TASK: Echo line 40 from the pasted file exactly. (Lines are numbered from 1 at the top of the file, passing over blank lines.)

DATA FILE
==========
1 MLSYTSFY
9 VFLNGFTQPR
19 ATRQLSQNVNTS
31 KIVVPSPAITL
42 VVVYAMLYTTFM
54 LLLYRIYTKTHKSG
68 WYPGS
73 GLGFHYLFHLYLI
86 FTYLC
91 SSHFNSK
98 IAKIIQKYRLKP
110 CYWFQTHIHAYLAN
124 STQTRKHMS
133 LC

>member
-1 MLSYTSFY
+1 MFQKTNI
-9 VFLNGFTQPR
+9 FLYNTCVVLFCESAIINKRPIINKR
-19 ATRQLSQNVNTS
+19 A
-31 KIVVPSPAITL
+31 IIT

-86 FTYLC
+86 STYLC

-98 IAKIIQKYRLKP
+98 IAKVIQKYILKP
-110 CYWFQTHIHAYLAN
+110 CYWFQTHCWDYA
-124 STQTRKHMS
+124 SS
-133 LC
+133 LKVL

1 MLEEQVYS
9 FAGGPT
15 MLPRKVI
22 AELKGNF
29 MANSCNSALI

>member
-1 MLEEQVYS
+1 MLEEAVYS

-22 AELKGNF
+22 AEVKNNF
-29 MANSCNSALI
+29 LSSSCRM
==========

-1 MLEEQVYS